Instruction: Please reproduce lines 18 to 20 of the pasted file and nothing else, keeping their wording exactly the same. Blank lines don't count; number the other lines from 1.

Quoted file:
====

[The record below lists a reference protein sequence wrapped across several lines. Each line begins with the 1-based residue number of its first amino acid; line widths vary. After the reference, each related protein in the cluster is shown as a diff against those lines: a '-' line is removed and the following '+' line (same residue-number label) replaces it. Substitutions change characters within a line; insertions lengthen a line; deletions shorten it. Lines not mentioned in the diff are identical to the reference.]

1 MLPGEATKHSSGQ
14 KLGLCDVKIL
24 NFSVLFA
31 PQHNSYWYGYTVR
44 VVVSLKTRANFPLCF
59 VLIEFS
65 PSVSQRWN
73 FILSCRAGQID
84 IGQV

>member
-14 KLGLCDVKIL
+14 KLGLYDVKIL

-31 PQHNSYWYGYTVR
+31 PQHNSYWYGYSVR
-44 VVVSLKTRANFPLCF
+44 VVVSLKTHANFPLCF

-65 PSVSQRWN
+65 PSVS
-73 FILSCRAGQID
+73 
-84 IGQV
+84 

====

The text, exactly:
-65 PSVSQRWN
+65 PSVS
-73 FILSCRAGQID